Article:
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Felicia Medina

Felicia is a fierce advocate for inclusion within the legal profession and social justice. She has led some of the country's most significant class action and individual employment cases relating to race, gender, sexual orientation, and other protected classifications, as well as wage and hour collectives.  Felicia has successfully represented clients from all walks of life, including service employees, working mothers, C-Suite executives, and sales employees with discrimination, harassment, retaliation, and wrongful termination claims.  She regularly consults with clients on an individual and confidential basis.  Her expertise extends to a variety of industries, including STEM, pharmaceuticals, finance, defense, manufacturing, retail, entertainment and professional services.  She has worked on over twenty class actions and has secured millions of dollars in damages and programmatic relief measures for her clients. 

Within her early years as a plaintiff lawyer, Felicia quickly stood out as top in the field by helping secure the largest employment gender discrimination verdict in U.S. history in Velez v. Novartis. The presiding federal judge described the case as having been “brilliantly tried.” After the seven-week trial and historic $250 million verdict, Felicia and her prior firm obtained a court-approved settlement of $175 million on behalf of 6,000 women with pay, promotion, and caregiver claims.

Since then, Felicia has continued to succeed, having been involved in hundreds of settlements and more than twenty class actions.  In July 2016, Felicia secured a rare $19.5 million pre-suit gender discrimination class action settlement with Qualcomm, a leading global technology company. In addition to significant monetary relief on behalf of women in STEM, Felicia successfully negotiated comprehensive programmatic reform within the Company to increase equal employment opportunities for Qualcomm women going forward. The settlement is currently pending court approval.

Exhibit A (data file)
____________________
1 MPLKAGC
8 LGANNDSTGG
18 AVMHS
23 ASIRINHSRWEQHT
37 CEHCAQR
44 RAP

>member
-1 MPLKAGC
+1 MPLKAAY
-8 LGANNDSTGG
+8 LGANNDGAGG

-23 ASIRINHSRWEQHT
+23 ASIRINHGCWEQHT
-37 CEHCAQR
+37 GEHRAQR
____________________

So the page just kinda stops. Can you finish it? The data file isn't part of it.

In 2015, in Wellens et al. v. Daiichi Sankyo, Felicia represented a class of approximately 1,600 sales professionals with alleged gender and pregnancy discrimination claims. She secured the Ninth Circuit’s first ever conditional certification under the Federal Equal Pay Act. This enabled Felicia to obtain court approval of an $8.2 million settlement that included substantial programmatic change within the Company. This $8.2 million settlement was named as 2015’s fifth highest settlement of a private plaintiff employment discrimination class action lawsuit in Seyfarth Shaw’s “12th Annual Workplace Class Action Litigation Report.”

Felicia maintains a robust appellate practice.  Specifically, in Sandquist et al. v. Lebo Automotive et al., Felicia represented a former Sales Manager in a class action that alleging rampant race discrimination at John Elway’s Manhattan Beach Toyota. However, before the Court addressed Mr. Sandquist’s claims, the litigation became focused on the interpretation of the company’s arbitration agreement. In 2014, Felicia won a reversal of the trial court’s 2012 order dismissing Sandquist’s class claims with prejudice. Defendants appealed and in July 2016, the Supreme Court of California sided with Felicia’s team after oral arguments were presented to the Supreme Court of California. In 2010, Ms. Medina also successfully argued a sixth circuit appeal in Barrett v. Whirlpool, a race harassment case.